Saturday, January 25, 2014

Unlocking the Great Pyramid (2008) [UR] ****

Egypt's 480-foot high Great Pyramid is the oldest and largest of the three pyramids on the Giza Plateau. Many theories have been proposed to explain how two million 2.5-ton stone blocks were moved and assembled, including a mile-long, straight external ramp or an external spiral ramp built against the pyramid's side. However, French architect Jean-Pierre Houdin recently proposed a new theory, developed by modeling the pyramid using 3D computer software from Dassault Systemes.

Houdin's theory is that the pyramid was built using a spiraling, inclined interior tunnel, and that the tunnel remains hidden inside the pyramid. Houdin's theory suggests the pyramid was built in two stages. First, blocks were hauled up a straight external ramp to build the pyramid's bottom 200 feet of height. Then, workers began building an inclined, internal tunnel, which followed a spiral path up and around as the pyramid rose. The blocks used in the first stage external ramp were then recycled in the second stage for the pyramid's upper 280 feet. And because the tunnel is inside, as the pyramid rose in height, it disappeared from view.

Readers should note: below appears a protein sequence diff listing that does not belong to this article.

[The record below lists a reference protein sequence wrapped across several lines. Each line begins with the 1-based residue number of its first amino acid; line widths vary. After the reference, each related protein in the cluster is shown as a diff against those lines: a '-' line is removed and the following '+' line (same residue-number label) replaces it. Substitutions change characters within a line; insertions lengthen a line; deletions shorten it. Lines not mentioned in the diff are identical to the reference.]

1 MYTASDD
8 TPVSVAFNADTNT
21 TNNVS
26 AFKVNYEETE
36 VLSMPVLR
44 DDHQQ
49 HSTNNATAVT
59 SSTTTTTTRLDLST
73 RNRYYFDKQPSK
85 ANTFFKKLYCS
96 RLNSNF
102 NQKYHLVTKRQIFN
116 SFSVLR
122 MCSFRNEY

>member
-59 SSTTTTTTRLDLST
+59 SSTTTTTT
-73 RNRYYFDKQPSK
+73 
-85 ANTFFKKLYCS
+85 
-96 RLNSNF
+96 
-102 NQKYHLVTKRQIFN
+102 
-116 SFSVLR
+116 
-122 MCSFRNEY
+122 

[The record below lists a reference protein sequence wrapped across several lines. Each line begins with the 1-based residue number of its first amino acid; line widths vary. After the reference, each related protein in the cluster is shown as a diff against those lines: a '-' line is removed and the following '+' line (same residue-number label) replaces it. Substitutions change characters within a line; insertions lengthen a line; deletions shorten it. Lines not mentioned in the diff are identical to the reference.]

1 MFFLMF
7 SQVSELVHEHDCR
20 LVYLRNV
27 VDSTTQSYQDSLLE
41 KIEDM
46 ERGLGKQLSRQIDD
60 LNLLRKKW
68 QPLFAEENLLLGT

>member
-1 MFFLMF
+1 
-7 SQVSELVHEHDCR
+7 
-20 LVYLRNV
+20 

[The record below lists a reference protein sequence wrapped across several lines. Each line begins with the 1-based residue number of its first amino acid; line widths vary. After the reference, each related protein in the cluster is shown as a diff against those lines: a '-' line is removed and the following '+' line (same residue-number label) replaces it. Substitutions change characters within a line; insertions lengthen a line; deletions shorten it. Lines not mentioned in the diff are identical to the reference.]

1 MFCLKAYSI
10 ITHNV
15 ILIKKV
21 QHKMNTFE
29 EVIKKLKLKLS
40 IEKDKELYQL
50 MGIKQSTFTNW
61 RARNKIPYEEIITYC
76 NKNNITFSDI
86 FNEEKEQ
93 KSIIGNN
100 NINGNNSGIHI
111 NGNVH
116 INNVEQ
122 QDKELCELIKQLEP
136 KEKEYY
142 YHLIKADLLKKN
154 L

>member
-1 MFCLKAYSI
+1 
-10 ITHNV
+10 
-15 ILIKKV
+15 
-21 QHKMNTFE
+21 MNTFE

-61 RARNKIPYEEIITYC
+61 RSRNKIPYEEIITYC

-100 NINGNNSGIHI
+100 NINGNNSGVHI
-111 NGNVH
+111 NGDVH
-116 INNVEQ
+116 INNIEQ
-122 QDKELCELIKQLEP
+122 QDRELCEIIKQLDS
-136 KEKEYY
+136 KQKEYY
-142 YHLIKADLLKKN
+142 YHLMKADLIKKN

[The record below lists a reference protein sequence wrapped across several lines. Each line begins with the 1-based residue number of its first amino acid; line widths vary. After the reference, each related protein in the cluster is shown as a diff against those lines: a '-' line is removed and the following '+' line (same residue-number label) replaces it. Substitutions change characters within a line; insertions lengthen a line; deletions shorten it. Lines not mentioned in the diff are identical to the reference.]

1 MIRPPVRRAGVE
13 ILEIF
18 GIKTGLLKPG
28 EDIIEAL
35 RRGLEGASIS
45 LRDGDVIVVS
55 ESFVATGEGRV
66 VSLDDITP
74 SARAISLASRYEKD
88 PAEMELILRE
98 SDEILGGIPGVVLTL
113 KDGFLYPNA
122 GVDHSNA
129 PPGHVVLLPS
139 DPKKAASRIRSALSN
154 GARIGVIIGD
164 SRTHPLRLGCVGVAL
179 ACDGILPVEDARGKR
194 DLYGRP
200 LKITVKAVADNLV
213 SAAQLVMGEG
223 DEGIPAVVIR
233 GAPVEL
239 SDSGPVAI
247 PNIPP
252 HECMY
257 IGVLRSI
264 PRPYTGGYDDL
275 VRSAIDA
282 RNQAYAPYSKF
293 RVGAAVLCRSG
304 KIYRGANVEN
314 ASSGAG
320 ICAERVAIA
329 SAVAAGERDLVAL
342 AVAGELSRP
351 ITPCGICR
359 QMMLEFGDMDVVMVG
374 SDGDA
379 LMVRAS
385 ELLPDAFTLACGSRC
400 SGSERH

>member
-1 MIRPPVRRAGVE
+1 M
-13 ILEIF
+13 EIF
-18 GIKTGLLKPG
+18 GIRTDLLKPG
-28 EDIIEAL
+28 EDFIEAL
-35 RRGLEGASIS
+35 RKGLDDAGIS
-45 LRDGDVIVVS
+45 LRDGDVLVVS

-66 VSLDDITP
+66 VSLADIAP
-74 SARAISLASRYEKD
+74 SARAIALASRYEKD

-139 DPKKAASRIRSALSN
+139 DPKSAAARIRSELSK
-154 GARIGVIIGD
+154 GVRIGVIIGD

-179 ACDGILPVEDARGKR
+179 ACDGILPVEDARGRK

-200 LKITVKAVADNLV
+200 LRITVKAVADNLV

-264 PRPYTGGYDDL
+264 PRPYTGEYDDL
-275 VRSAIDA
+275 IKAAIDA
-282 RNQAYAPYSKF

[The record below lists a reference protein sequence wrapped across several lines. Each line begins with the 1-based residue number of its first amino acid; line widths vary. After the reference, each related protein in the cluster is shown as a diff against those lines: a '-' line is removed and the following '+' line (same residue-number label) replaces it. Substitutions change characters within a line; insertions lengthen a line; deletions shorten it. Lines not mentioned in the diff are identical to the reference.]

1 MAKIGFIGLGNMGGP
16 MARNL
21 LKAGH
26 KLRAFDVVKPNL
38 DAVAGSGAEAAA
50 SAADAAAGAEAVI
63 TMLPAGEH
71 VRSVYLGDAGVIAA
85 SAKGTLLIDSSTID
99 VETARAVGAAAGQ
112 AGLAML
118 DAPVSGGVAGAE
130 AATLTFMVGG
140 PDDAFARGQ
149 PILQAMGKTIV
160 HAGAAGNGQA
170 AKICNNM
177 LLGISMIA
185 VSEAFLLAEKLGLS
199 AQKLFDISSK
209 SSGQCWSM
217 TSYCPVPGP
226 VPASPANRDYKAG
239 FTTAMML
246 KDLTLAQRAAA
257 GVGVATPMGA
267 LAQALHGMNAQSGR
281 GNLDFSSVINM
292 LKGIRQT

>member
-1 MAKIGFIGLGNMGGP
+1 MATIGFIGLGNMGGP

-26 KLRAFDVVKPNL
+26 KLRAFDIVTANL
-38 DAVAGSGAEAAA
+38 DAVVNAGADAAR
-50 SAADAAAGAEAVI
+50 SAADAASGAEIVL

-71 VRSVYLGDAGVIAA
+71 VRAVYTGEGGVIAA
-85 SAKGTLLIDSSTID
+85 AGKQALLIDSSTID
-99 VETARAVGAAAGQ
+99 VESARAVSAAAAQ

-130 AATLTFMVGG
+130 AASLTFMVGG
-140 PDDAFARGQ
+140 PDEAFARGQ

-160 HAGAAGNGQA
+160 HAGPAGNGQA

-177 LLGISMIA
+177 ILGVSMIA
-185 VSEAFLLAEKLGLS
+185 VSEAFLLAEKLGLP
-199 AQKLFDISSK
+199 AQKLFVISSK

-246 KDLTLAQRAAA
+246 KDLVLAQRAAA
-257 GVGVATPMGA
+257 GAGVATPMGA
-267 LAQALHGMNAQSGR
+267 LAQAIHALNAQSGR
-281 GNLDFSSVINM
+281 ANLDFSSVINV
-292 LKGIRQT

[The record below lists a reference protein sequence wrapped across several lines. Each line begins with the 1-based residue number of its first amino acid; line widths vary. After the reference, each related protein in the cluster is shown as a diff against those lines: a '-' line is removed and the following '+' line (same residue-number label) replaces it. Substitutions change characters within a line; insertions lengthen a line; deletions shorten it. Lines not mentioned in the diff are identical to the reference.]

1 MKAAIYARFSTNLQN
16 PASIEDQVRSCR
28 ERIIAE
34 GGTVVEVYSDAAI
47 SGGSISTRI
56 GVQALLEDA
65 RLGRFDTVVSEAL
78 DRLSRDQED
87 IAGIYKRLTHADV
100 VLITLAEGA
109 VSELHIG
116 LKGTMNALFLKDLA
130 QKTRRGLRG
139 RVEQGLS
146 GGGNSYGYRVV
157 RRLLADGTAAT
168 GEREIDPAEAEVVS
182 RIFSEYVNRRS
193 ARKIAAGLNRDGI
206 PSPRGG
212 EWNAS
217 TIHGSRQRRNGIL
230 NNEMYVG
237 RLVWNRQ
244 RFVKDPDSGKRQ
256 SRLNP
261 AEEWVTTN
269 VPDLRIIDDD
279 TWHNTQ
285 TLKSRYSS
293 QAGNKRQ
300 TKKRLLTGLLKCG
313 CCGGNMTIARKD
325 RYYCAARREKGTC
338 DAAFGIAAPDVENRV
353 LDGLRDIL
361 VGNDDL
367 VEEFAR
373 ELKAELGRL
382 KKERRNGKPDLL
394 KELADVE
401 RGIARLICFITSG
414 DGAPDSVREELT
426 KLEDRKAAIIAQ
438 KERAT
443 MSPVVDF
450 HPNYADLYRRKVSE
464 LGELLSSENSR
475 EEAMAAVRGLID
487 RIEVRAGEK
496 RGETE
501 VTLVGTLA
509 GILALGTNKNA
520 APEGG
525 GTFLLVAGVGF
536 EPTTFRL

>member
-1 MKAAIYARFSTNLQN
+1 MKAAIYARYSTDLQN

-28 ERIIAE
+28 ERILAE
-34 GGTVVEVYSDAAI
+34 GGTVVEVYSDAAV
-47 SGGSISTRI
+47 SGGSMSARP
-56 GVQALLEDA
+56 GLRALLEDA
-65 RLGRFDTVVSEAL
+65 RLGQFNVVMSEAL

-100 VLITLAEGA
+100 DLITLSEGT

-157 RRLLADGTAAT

Supporting evidence for Houdin's tunnel theory includes an open notch at the 300-foot elevation on the northeast edge of the pyramid, inside of which is a small L-shaped room. According to Houdin's theory, an interior tunnel requires open areas at the pyramid's four corners, to give workers space to pivot the blocks through 90-degree turns; the notch and room are remnants of one such opening. In addition, micro gravimetric studies done several years ago found evidence of the spiral tunnel.

This riveting documentary, narrated by Egyptologist Bob Brier, also presents evidence of Houdin's second, equally incredible theory: that the Grand Gallery housed a giant rolling pulley and counterweight system used to haul 60-ton granite blocks up the outside ramp, blocks that were used to construct the five false ceilings above the King's Chamber, protecting it from the pyramid's great weight. If you’re interested in theories about how and when the Giza Pyramids were constructed, and especially if you enjoyed the science-fiction thriller Stargate, you won’t want to miss Unlocking the Great Pyramid

Labels: documentary, history    
RottenTomatoes Averages (critics=NA, viewers=62)    
National Geographic Webpage    
Great Pyramid Mystery Solved? Webpage

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